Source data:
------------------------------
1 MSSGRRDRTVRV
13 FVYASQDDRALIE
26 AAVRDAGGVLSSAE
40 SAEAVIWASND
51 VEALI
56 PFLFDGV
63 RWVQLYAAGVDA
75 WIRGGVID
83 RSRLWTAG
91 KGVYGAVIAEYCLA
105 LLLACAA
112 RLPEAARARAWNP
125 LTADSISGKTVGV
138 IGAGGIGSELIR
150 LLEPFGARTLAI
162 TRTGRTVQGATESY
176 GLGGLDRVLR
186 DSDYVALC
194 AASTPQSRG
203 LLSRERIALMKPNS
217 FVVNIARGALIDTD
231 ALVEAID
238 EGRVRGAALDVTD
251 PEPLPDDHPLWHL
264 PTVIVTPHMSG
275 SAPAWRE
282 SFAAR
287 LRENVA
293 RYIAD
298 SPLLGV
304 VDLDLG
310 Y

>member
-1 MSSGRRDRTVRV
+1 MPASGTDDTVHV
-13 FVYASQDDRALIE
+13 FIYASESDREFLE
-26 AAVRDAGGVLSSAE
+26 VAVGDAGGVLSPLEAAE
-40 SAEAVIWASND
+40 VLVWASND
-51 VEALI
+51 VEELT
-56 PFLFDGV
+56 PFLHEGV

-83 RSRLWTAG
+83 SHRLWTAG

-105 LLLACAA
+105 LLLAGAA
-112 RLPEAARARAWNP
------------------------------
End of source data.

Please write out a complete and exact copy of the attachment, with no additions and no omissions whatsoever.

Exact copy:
1 MSSGRRDRTVRV
13 FVYASQDDRALIE
26 AAVRDAGGVLSSAE
40 SAEAVIWASND
51 VEALI
56 PFLFDGV
63 RWVQLYAAGVDA
75 WIRGGVID
83 RSRLWTAG
91 KGVYGAVIAEYCLA
105 LLLACAA
112 RLPEAARARAWNP
125 LTADSISGKTVGV
138 IGAGGIGSELIR
150 LLEPFGARTLAI
162 TRTGRTVQGATESY
176 GLGGLDRVLR
186 DSDYVALC
194 AASTPQSRG
203 LLSRERIALMKPNS
217 FVVNIARGALIDTD
231 ALVEAID
238 EGRVRGAALDVTD
251 PEPLPDDHPLWHL
264 PTVIVTPHMSG
275 SAPAWRE
282 SFAAR
287 LRENVA
293 RYIAD
298 SPLLGV
304 VDLDLG
310 Y

>member
-1 MSSGRRDRTVRV
+1 MPASGTDDTVHV
-13 FVYASQDDRALIE
+13 FIYASESDREFLE
-26 AAVRDAGGVLSSAE
+26 VAVGDAGGVLSPLEAAE
-40 SAEAVIWASND
+40 VLVWASND
-51 VEALI
+51 VEELT
-56 PFLFDGV
+56 PFLHEGV

-83 RSRLWTAG
+83 SHRLWTAG

-105 LLLACAA
+105 LLLAGAA
-112 RLPEAARARAWNP